This is the first year that our weekly bestseller lists have each contained 25 titles; previously, the charts were 15 titles deep. Looked at over the course of 2013, the change yields several important insights. In spite of the expansion, most titles had short tenures on the lists. Staying at the top of the lists was more difficult than ever. And despite having smaller shares of the total bestseller positions in 2013 than in 2012, Random House and Penguin USA, the two biggest U.S. publishers, are still behemoths in the bestseller sweepstakes. Since their merger was not finalized until the middle of 2013, we handled them as separate entities here; that will change in 2014.
If 2012 was the year of the rise of erotic romance, thanks to E.L. James, 2013 was quacked up in a much different way. The Robertsons, the hirsute family who created Duck Dynasty, A&E’s most successful reality show, generated massive amounts of cash for the network, themselves, and Howard Books, a division of S&S. Many family members wrote books that took over the lists in 2013, with five titles on our Hardcover Nonfiction charts this year and one on the Trade Paperback lists. Three of the hardcovers are on the longest-running list, and the five books made up about 8% of nonfiction real estate—meaning that they occupied 8% of the total of 1,300 slots on the year’s 52 Hardcover Nonfiction lists. Patriarch Phil Robertson made some homophobic remarks in a GQ interview that stirred considerable controversy, and A&E put him on a temporary suspension that lasted only nine days. At no point were sales of the book impacted.
The power of the Big Six—Random House, Penguin, Hachette, Simon & Schuster, HarperCollins, and Macmillan—remain strong. The Big Six own 89.6% of hardcover real estate and 70.7% of paperback. If you add in the additional three publishers—Hyperion, Harlequin, and Kensington—the nine corporations together accounted for 91.7% of hardcover and 89.2% percent of paperbacks on the lists. Harlequin enjoyed huge increases in its number of mass market bestsellers—88 in 2013, compared to 37 on the 2012 list.
Landing Short, Not Long
Since 2013’s numbers reflect our 25-deep weekly lists, it is no surprise that more new titles landed on the bestseller charts in 2013 than ever before—a whopping 997 hardcovers and paperbacks achieved that goal. The previous record was set in 2012, when 742 new titles landed on PW’s weekly lists. (While PW has been using Nielsen BookScan data to produce its weekly charts since June 2012, the first time such sales figures were in play for a whole year was in 2013.) What has not changed, however, is how the figures are distributed over the four weekly charts—Hardcover Fiction, Hardcover Nonfiction, Mass Market, and Trade Paperback. Just as in previous years, Mass Market welcomed the most first-timers to the charts, with 290 books; Trade Paperbacks saw 187 new titles. The Hardcover Fiction total came in at 251, and Hardcover Nonfiction had 269. Also, the majority of these books had short tenures on the list, as in previous years. In Hardcover Fiction, 181 of the newbies were on the lists for three weeks or less (90 made one-week-only appearances), amounting to 72% of the total. There were only 28 novels with double-digit tenures, 11% of the total. Of the new Hardcover Nonfiction bestsellers in 2013, 32 titles, or 12%, had double-digit runs and 181 others (67%) lasted three weeks or less (with 109 for single-week runs).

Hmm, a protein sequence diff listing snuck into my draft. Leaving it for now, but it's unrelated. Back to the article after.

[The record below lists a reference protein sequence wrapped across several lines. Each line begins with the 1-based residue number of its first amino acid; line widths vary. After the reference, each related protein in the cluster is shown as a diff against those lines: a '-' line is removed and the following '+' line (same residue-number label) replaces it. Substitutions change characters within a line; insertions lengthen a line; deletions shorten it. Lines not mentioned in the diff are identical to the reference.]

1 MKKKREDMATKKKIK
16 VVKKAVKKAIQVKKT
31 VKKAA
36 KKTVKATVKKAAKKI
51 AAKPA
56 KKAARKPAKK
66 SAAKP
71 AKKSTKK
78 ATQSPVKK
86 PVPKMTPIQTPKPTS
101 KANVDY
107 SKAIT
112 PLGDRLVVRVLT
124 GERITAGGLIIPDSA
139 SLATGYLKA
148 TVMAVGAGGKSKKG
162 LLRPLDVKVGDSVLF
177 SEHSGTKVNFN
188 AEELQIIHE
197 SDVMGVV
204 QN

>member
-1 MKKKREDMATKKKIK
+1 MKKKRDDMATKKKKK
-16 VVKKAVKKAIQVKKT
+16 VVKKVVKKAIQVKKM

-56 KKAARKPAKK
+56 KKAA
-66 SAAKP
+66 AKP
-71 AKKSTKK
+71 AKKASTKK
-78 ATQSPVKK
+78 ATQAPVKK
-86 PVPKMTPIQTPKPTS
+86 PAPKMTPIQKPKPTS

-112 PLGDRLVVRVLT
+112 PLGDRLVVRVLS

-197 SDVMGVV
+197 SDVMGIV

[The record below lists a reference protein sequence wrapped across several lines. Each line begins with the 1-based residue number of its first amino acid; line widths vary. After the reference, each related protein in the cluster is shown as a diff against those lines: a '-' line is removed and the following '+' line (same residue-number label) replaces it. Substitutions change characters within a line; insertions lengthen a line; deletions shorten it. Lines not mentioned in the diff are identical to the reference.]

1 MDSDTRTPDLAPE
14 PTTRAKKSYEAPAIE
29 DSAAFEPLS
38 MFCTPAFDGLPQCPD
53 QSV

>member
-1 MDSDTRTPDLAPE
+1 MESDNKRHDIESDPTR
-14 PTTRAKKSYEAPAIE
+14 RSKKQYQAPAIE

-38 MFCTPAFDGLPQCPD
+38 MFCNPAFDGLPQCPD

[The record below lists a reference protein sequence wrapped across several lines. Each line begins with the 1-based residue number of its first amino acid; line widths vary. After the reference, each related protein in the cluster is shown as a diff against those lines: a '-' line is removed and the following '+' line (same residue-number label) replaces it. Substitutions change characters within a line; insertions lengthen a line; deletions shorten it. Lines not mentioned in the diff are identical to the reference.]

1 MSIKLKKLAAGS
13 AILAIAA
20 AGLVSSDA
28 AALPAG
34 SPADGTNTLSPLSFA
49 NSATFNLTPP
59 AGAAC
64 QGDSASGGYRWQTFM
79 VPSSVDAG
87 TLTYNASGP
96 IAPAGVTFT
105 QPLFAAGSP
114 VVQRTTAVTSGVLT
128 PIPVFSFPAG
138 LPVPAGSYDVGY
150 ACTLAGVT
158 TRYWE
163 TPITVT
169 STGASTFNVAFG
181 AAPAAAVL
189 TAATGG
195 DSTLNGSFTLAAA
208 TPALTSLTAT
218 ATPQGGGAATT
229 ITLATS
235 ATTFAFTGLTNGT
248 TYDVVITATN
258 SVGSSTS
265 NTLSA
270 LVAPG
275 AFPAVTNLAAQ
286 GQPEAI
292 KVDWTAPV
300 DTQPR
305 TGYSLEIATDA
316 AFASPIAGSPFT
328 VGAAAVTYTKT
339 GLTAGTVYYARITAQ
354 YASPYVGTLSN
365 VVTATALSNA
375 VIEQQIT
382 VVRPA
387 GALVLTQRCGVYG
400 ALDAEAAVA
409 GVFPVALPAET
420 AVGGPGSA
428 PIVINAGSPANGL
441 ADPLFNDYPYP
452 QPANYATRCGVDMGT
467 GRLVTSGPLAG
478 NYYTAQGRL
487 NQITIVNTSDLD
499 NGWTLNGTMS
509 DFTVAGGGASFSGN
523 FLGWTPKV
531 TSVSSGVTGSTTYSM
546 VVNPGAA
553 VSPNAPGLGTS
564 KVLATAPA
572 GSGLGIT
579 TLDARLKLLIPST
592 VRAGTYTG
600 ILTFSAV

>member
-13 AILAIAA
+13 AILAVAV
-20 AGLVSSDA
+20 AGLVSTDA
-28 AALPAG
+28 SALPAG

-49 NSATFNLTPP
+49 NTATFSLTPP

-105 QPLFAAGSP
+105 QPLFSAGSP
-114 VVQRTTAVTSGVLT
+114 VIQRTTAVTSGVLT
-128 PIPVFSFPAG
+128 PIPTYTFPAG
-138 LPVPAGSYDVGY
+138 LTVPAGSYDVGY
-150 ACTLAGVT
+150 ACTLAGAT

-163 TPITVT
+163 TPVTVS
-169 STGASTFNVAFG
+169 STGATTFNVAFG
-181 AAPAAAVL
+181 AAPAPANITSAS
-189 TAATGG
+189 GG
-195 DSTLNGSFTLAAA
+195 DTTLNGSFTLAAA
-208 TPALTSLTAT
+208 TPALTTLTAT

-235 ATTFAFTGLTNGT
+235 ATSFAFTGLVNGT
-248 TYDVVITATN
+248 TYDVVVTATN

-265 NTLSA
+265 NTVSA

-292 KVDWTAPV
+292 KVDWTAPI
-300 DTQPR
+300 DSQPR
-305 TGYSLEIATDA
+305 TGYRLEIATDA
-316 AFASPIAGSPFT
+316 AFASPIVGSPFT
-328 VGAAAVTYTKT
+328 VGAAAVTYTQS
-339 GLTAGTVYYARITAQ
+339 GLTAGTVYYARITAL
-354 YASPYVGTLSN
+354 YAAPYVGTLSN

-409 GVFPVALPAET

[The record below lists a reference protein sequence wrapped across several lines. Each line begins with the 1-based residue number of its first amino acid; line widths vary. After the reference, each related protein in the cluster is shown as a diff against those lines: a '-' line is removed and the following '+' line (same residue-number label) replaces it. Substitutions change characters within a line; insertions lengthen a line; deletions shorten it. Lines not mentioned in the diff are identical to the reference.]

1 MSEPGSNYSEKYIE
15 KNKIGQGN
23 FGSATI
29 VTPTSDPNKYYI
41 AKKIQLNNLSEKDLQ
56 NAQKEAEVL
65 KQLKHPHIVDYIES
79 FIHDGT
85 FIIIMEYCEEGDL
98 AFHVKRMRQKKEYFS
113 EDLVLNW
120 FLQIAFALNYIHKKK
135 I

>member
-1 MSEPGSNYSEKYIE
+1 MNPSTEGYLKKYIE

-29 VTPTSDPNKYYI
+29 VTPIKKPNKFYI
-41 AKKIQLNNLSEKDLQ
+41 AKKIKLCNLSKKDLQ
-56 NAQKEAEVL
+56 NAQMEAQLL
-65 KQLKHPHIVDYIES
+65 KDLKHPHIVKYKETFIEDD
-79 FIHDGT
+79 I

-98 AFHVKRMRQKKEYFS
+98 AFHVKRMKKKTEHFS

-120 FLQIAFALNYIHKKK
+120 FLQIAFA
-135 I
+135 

Curiously, Mass Market titles had longer tenures, on average, than either of the hardcover categories. Of the 290 newcomers to the Mass Market bestseller lists in 2013, 108, or 37%, lasted three weeks or less, and 51 were around for one week only. Few titles in the Mass Market lists had double-digit tenures, as usual, reaching only about 4.5% of the total.
Trade Paperback tenures were also longer than their hardcover counterparts on the whole. About 41, or 22%, of the 187 new Trade Paperback bestsellers in 2013 had double-digit runs, and short runs of three weeks or fewer made up 105, or 56%, of the total.
Getting to #1 Is Harder
Back in 2012, 89 titles on the four weekly charts hit the #1 spot, more than the 78 that ranked first in 2013. Only three of them had runs lasting 10 or more weeks at the top, while 40 each spent one week in that coveted spot. Kudos to the winning trio: Happy, Happy, Happy by Phil Robertson, 12 weeks (Howard Books); Killing Jesus by Bill O’Reilly and Martin Dugard, 11 weeks (Holt); and Proof of Heaven by Eben Alexander, on the Trade Paperback charts for 18 weeks (Simon & Schuster). Only two other list veterans had impressive tenures as chart toppers: John Grisham, for Sycamore Row, and Dan Brown’s Inferno—both with eight-week runs in the #1 spot on the Hardcover Fiction weekly lists, and both from Doubleday. Six titles by James Patterson and his coauthors collectively racked up 11 weeks at #1 in Hardcover Fiction. According to Nielsen, Brown’s 2013 Inferno sold more than 1.4 million units, giving it a very strong shot at being the year’s bestselling novel (our unit sales totals for the year will appear in the March 17 issue).
There were 27 novels that topped our Hardcover Fiction list, and 19 held first place for one week only. In Mass Market, 25 reached #1, with 14 being knocked off the top after a single appearance. Among those 14 were books by bestseller veterans such as Harlan Coben, Mary Higgins Clark, Sue Grafton, and Daniel Silva.
Newcomers vs. Veterans
Despite PW’s deeper charts, increased opportunities for debut novels did not materialize. Looking at the 251 titles that made it to our 2013 Hardcover Fiction lists, only three were debuts—Ghostman by Roger Hobbs (Knopf), Reconstructing Amelia by Kimberly McCreight (HarperCollins), and The Bone Season by Samantha Shannon (Bloomsbury). The first two had only one-week runs, the third lasted for four weeks. One book briefly masqueraded as a first fiction—The Cuckoo’s Calling by Robert Galbraith from Little, Brown/Mulholland. It received very good reviews and posted modest sales, until a chatty lawyer for J.K. Rowling told a friend that the acclaimed Harry Potter author penned the book; the friend told a journalist acquaintance, and the rest is bestselling history. The book was on the charts for 15 weeks in 2013, one of only five fiction titles to last that long. According to BookScan, Cuckoo sold more than 307,000 copies in 2013.
For the past few years, we have been tracking three prolific authors who have more bestselling titles on the weekly lists than any of their colleagues: Nora Roberts, Debbie Macomber, and James Patterson (with his many cowriters). The three had a total of 203 books on the weekly Mass Market charts, occupying more than 15% of the real estate. Add the 10 titles on the Mass Market lists from Nicholas Sparks and Danielle Steel and that figure jumps to more than 20%. That’s a group more authors would like to join.